G-Pop giggled. Turning to his grandson, he concluded, “She’s right, you know. People aren’t really dogs. Yet getting smarter and better trained may still be our best path to guarding our houses, while still remaining man’s best friend.”

 

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It Still Works … August 1, 2013

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nooseThree hundred and sixty five days.

That’s a year, right? I mean, I know it’s a year, but sometimes you look at a number you’re totally acquainted with and it looks weird to you.

But anyway, it was one year ago that a friend of mine called me on the phone, distraught, disappointed, disgusted and feeling generally … dissed.

He had faithfully worked a job for three years, trying to improve the quality of his performance and expand as an individual, only to be struck down in an ego battle with a new employee who decided that my friend was in the way and needed to be disposed of quickly.

He was fired from his position.

He was hurt. He had never experienced such humiliation.

It is difficult, at that point, for anyone to believe that anything good will come out of the situation. Foolishness, self-righteousness and revenge seem to have great power when we’ve been laid waste by the selfishness of others.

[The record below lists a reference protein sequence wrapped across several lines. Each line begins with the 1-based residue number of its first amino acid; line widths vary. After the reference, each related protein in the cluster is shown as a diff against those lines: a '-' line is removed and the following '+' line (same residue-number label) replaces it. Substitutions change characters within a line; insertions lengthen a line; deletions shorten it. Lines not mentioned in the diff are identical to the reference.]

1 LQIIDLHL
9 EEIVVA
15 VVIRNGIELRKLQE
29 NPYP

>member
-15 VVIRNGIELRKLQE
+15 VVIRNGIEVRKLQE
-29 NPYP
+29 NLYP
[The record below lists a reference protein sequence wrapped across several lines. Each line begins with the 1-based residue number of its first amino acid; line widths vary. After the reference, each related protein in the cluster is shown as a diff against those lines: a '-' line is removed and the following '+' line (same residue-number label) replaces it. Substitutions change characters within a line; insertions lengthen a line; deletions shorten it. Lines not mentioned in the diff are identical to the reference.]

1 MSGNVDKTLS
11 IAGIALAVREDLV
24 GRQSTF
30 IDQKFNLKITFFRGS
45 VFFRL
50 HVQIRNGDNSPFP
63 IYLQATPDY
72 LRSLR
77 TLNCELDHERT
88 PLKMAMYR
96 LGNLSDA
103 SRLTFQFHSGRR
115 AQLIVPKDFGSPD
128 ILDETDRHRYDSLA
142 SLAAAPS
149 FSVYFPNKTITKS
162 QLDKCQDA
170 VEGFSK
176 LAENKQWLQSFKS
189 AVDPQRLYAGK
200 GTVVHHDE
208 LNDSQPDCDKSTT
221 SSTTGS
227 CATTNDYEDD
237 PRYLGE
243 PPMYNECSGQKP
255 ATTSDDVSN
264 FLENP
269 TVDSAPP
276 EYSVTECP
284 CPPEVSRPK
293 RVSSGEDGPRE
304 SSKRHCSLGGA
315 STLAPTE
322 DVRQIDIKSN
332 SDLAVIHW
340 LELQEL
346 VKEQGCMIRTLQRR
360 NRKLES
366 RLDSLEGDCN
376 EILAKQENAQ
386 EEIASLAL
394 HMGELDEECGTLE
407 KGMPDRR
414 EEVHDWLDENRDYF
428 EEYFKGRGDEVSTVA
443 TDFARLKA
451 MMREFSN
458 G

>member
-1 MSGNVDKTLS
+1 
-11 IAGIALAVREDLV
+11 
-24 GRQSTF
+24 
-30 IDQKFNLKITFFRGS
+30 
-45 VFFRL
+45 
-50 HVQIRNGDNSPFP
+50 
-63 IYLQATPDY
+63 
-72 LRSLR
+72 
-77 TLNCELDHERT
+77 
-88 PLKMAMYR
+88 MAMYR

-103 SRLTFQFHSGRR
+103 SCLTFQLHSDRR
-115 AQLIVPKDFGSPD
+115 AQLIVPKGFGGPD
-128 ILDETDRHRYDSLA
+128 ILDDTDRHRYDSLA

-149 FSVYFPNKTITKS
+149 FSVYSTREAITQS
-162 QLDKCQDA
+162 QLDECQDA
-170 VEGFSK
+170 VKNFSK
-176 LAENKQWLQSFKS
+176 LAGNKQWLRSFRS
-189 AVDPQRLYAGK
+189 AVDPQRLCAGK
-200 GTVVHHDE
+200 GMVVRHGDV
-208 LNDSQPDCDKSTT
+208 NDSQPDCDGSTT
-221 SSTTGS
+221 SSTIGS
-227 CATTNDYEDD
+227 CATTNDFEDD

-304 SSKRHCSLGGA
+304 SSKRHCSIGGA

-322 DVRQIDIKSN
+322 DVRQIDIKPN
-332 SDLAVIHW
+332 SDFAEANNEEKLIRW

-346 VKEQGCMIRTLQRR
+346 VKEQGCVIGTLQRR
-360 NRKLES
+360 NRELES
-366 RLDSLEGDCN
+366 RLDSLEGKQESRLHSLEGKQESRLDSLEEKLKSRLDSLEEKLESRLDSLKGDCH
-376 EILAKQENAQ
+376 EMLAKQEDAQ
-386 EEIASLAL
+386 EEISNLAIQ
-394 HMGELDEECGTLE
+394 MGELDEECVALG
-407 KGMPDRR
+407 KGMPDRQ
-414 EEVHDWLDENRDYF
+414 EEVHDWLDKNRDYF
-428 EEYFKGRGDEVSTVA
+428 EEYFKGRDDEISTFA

It’s because we have all been taught a lesson or two about “might making right.” We all think the Marines should sweep in and punish the evil-doers. We succumb to the notion that if God really loved us, He would destroy our enemies.

So I was pleasantly surprised when my friend received my counsel. My advice was simple:

“Stupid that pretends to be smart always eventually gets exposed as stupid and then–ends up smarting.”

For instance, we see Haman in the Old Testament, plotting against Esther, to murder the competition by building a gallows where he hoped she would be hung for being a traitor. But move ahead a few months. Truth comes out, lies are exposed, plots are revealed … and Hamen is hanging from his own gallows.

Meanwhile, back to my friend: one year to the day after he was demoralized by the foolish avenger, he not only has grown, prospered and enricheded his sitruation, but the gentleman who decided to mark him for destruction–he, himself, is now gone to parts unknown.

The good news of the gospel WORKS.

Jesus never told us that wisdom is a fully grown plant. It is always a seed. It demands that we place it in the ground provided for us and then have a bit of patience to see goodness come to fruition.

The only other alternative is to indulge yourself in a bloody hand-to-hand combat with other human beings until you are eventually vanquished by someone stronger.

When my friend called yesterday, to tell me of the fate of his foe, I was relieved. I was not comforted because someone suffered the slings and arrows of his own device, but rather, I felt a sense of great wonder–that the gospel of Jesus, which is normally eyeballed as a philosophy of the weak and poor–had once again proven that it triumphs over the rich and the haughty.

It still works, my friends. Normally, it demands that you swallow a lump of pride and digest it out of your system in order to give God a chance to prove the point … and bless you.